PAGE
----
It’s been a while since I’ve posted a postcard. Life in the present has taken over. But I’m settled back at home now, and ready to reminisce again. I’ve outlined the background to my backpacking trip through Syria and Jordan in 2000-2001 here.
31 December, 2001
Despite logistical qualms, the journey from Damascus to Palmyra is easy. When I look uncertain at the bus station, a crowd swells around me and I’m ushered to the ticket office. The bus outside says “Palmira” in English, not the elegant and mysterious snuggles of Arabic that I am expecting. I choose a seat, on the wrong side for views as it happens. The combination of sun, dust and breath-steam makes the view pretty well invisible, although I do see one village with two camels, and a blue-green mosque. Ezekiel gives me a lift to my accommodation, the Al Afqa, in an incredibly decrepit bright red mini bus.
I eat a late breakfast of olives, boiled egg, and apricot conserve full of whole apricots, accompanied by English pop music, chirruping caged birds, sunshine, and fellow travellers who make comments about my age. I am enticed by a ruined castle on a hill, which proves to be a sultan’s fortress, Qala-at ibn Maan. I arrive at the entrance, and hesitate. If I want to go in I’ve got to walk over a drawbridge, high above the moat, and I don’t like heights. Mahomet, no older than 10, bails me up to sell me postcards. He says “How come I’m young and I can speak English, and you’re old and you can’t speak Arabic?” Not the first, or last, time I’m shamed by only having one language. I brave the drawbridge and I’m waylaid again, this time by the guard who sits me down to a small glass of very sweet tea.
Eventually I’m free to roam around the ruins, hugging the wall to climb as high as I can. I sit amongst turrets with views out to the ineffable barrenness of the hills and down over villages. I’m enjoying the ease of solitude after the tenseness of being with people whose language I don’t speak. Then I’m interrupted by Gehad and his mates, who take my photo and write what I assume to be an address in my notebook. A man with a broom comes to sweep cigarette butts into the moat, and tells me “Kasheesh” with mime and laughter. I think he’s saying “broom” and later realise he’s probably asking for a tip. The next day I see him in the museum and he greets me like an old friend.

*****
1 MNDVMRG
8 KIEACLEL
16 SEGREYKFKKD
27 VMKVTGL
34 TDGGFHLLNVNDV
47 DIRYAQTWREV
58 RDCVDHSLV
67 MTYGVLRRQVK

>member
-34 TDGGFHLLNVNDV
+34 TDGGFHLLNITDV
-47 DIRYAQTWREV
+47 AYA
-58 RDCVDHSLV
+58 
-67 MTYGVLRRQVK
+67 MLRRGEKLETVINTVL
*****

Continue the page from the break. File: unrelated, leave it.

I sit quietly and contemplatively, moving with the sun, until the sunset crowds begin to arrive. On Mahomet’s advice I don’t return the way I came but down a narrow track he swears is “flat”. I find it quite steep, and scree as well. However I make it down, slowly and on my backside, feeling proud when I reach the bitumen – until suddenly I trip and I’m flat on my face. Is this what he meant by flat?
Back at the hotel, there’s an almighty hammering: it sounds as if 2001 will be ushered in anything but quietly.
That was then. This is now, an update thanks to Wikipedia. I hesitate to be the tourist in the middle of current devastation in Syria.
“The historic site in 2013 was placed on the list of World Heritage Sites in Danger due to the ongoing Syrian Civil War. The castle was captured by the Islamic State of Iraq and the Levant during the Palmyra offensive in May 2015. It was recaptured by Syrian government forces in another offensive in March 2016. Retreating ISIS fighters blew up parts of the castle, including the stairway leading to the entrance, causing extensive damage. The basic structure is still intact, and Syrian director of antiquities Maamoun Abdelkarim stated that the damage is reparable and the castle is to be restored. The castle was captured by ISIL once again in December 2016.” In March 2017 it was in the hands of the Russians.